Intel’s 12th Gen Alder-lake processors have brought some significant improvements over their predecessors and after a couple of years of questionable reliability, you can finally buy Intel-powered ultrabooks without worrying about massive compromises. This time Intel is providing a wide range of laptop CPUs, with much higher core counts, and the new P-series to go along with the old-school U-series and H-series.
For working professionals, carrying something that is both powerful and lightweight is a must. Thanks to the 12th-gen treatment, there are a lot of ultrabooks to choose from this time, but not everything is going to be right for you. Depending on specific workflows and different price segments, there are specific laptops, that’ll be a good fit for different types of professionals.
Now, something I need to get out of the way is that Intel-powered ultrabooks mostly aren’t for the type of creative professionals that need sustained CPU workloads all the time or a lot of GPU power.
Because of the thermal limitations of a thin & light chassis, the CPU is eventually going to throttle, dropping the peak clock speeds which is going to decrease performance during intensive tasks. At least till now, manufacturers haven’t been able to get around this as beefy cooling solutions won’t just fit inside an ultrabook. The same thermal limitations also make it hard to include high-power GPUs as well.
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Intel 12th Gen CPUs in Ultrabooks and How They Are Different
Team blue has released three different series of chips this year including the 15W U-series, the 45W H-series, and the brand new 28W P-series. Also new for this year, there are a bunch of 9W U-series chips. These new low-power CPUs are mostly geared toward fanless systems.
There’s also the 55W HX series, which is technically a higher TDP H-series with better performance and the HK series has overclocking capabilities, but those aren’t used in ultrabooks.
Intel 12th gen Core U-series: The U-series has the lowest performance of the bunch and the best battery life. Laptops that come with a 12th gen U-series CPU, are going to be great for general workloads such as taking notes, working on a spreadsheet, making presentations, and these are also great for content consumption. Most importantly, you’ll be able to do all that while not needing to plug in your laptop for a very long time.
Intel 12th gen Core P-series: There used to be a massive gap between the U-series and H-series processors when it comes to performance and battery life. The P-series was introduced to sit in between these two as a more balanced option that can provide significantly better performance compared to U-series while also consuming less power compared to the H-series. While this has completely changed the game for ultrabooks in the performance department, my testing reveals that battery life improvements over the H-series are minimal.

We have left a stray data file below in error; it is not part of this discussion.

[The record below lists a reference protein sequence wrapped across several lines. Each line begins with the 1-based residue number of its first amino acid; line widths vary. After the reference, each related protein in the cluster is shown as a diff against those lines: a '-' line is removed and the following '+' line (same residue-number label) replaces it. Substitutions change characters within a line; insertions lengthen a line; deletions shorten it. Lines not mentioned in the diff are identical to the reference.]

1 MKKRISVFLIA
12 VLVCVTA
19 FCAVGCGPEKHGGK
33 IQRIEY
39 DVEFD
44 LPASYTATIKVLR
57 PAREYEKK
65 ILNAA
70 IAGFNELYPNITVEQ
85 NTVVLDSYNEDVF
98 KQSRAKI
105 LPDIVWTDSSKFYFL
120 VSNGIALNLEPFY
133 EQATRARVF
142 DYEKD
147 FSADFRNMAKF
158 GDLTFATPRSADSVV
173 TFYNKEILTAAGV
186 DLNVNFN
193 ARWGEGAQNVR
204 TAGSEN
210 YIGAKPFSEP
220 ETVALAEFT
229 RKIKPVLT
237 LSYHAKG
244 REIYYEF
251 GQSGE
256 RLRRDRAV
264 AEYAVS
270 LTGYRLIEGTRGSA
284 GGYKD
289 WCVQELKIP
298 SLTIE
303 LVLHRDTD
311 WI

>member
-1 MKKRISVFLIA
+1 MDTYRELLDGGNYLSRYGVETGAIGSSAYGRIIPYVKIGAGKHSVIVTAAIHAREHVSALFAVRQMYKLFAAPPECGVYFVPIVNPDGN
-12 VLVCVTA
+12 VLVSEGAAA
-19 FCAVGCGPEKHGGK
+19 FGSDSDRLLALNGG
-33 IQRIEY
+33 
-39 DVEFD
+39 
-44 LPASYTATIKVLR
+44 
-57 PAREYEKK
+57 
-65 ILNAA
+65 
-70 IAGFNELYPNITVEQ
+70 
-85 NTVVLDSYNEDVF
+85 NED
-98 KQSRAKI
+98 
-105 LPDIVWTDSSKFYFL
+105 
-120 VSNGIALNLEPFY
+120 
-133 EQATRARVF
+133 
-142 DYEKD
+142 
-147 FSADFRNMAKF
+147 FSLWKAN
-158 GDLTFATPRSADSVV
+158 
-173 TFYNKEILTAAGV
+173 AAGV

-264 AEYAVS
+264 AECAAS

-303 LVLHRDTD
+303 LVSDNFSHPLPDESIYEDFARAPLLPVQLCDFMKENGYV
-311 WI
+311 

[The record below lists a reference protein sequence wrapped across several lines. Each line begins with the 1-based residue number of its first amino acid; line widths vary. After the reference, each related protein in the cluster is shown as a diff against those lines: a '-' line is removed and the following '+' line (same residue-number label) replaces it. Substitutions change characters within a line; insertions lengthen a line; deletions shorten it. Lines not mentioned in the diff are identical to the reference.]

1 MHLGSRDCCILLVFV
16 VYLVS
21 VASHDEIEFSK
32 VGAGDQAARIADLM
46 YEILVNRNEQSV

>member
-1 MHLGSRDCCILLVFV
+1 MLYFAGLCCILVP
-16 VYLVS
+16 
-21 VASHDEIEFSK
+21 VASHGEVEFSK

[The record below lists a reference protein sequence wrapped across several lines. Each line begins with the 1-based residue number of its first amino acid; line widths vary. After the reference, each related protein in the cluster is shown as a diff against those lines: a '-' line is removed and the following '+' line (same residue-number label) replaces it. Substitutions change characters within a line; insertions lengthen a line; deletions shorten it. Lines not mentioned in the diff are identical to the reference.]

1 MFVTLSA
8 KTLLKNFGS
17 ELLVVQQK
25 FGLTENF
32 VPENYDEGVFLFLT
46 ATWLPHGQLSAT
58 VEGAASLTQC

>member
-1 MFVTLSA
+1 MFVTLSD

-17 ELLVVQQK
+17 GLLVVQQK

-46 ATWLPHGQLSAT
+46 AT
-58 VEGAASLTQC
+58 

Intel 12th gen Core H-series: When you’re looking to get as much performance as an Intel ultrabook can offer right now, you’d want to get something with a 12th gen H-series CPU. These will give you excellent performance for demanding tasks. However, because of the higher 45W TDP, it also consumes a lot of power which results in the lowest-lasting battery life in the bunch. So, the H-series powered laptops are going to be the most powerful ultrabooks available, but you’ll need to plug them in, multiple times a day.
Now, in general, you’ll see four types of CPUs from Intel including the Core i3, Core i5, Core i7, and Core i9. This is pretty simple. The Core i3 will offer the lowest performance, lower core counts, and lower Cache memory, and as you go for higher numbers, these aspects will keep improving.
However, again in my testing, I haven’t seen the 12th gen i9 CPUs being able to push out their best performance in ultrabooks, so sticking to i7 at the higher end, is a better option. You get a very similar performance while saving a good chunk of money. These CPUs will perform to their full extent in Gaming laptops as those have much better thermal capabilities.
The Best 12th Generation Ultrabooks You Can Buy Right Now
I’ve selected the most practical options here based on a bunch of factors, but the basic criteria all of these laptops fulfill are, all of them are respectively thin, weighs less than 3.3 lbs (1.5 kgs) with robust build quality, and of course, all of these are powered by 12th gen Intel CPUs. They also have premium typing-friendly keyboards, Windows Precision trackpads with a glass surface, and are running on Windows 11 out of the box.
Samsung Galaxy Book 2 Pro / Pro 360
When it comes to being the absolute style statement while still maintaining good performance and being one of the lightest ultrabooks out there, Samsung takes the crown with the Galaxy Book 2 Pro and the Galaxy Book 2 Pro 360. Both models are available in 13.3-inch and 15.6-inch sizes and are powered by Intel’s 12th-gen P-series processors.
The Galaxy Book 2 Pro/Pro 360 comes with 1920 x 1080, 10-bit, 60 Hz OLED displays with a peak brightness of 500 nits. These are still 16:9 displays though, so if you’re on the fence about the same, it’s something you should keep in mind. The Galaxy Book 2 Pro 360 is a 2-in-1 flip device with Touchscreen and Stylus support. The regular Galaxy Book 2 Pro is a regular clamshell laptop and although it misses the Touchscreen support, it also costs a little less.
Samsung has gone with the Intel Core i5-1240P and the Intel Core i7-1260P processors with Iris Xe Graphics for the Book 2 Pro series. You can combine that 8GB or 16GB LPDDR5 RAM and 256GB, 512GB, or 1TB of PCIe Gen 3 SSD. Now, Samsung does seem to be running the Galaxy Book 2 Pros at a lower wattage to maintain the thermals in that super thin chassis, so the performance is a bit suppressed, but this doesn’t make a huge difference in real life.